How to Retrain Your Brain to Break Bad Habits
There’s an interesting article today on Huffington Post about how bad habits get wired into our brains, and how we overestimate our capacity to resist their temptation.
Now, this isn’t meant to be a total New Year’s resolution buzzkill. In fact quite the opposite. If we understand just how powerful our bad habits can be, perhaps it will help empower us to stay the course. From the post:
“Why are bad habits stronger? You’re fighting against the power of an immediate reward,” says Dr. Nora Volkow, director of the National Institute on Drug Abuse and an authority on the brain’s pleasure pathway.
It’s the fudge vs. broccoli choice: Chocolate’s yum factor tends to beat out the knowledge that sticking with veggies brings an eventual reward of lost pounds.
“We all as creatures are hard-wired that way, to give greater value to an immediate reward as opposed to something that’s delayed,” Volkow says.
The article goes on to discuss the role of dopamine in conditioning the brain to behave badly, and how we are triggered by environmental cues to do the very things we swear off. You know, like pour a drink and light a cigarette during an episode of Mad Men or gorge on popcorn at the movie theatre even if we’re not hungry. It’s interesting to hear what a big part dopamine plays in compounding these fairly obvious patterns.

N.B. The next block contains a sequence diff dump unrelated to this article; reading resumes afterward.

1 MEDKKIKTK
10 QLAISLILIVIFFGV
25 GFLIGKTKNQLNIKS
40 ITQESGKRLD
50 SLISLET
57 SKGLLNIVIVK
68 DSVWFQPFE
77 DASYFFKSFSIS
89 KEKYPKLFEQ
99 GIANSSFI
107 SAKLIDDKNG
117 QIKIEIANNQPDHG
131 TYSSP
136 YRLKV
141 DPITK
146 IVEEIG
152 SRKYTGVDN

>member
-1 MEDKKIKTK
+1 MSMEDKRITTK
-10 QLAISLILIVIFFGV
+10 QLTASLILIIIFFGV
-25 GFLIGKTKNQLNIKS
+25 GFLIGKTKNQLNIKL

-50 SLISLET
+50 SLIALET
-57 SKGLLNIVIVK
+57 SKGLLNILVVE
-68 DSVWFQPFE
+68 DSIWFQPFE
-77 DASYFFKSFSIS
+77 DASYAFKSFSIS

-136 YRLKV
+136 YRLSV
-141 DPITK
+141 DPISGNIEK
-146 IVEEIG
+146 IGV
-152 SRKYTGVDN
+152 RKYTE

What’s more compelling to us though, is the expert advice on how to actually change patterns, in your life and eventually in your brain. Here’s what they culled from the brain pros:
—Repeat, repeat, repeat the new behavior – the same routine at the same time of day. Resolved to exercise? Doing it at the same time of the morning, rather than fitting it in haphazardly, makes the striatum recognize the habit so eventually, “if you don’t do it, you feel awful,” says Volkow the neuroscientist, who’s also a passionate runner.
—Exercise itself raises dopamine levels, so eventually your brain will get a feel-good hit even if your muscles protest.
—Reward yourself with something you really desire, Volkow stresses. You exercised all week? Stuck to your diet? Buy a book, a great pair of jeans, or try a fancy restaurant—safer perhaps than a box of cookies because the price inhibits the quantity.
—Stress can reactivate the bad-habit circuitry. “You see people immediately eating in the airport when their flight is canceled,” Volkow points out.
—And cut out the rituals linked to your bad habits. No eating in front of the TV, ever.
They had me at jeans and fancy restaurant, but not eating in front of the television is a tough one for me! What about you? Do you think you can you follow this advice?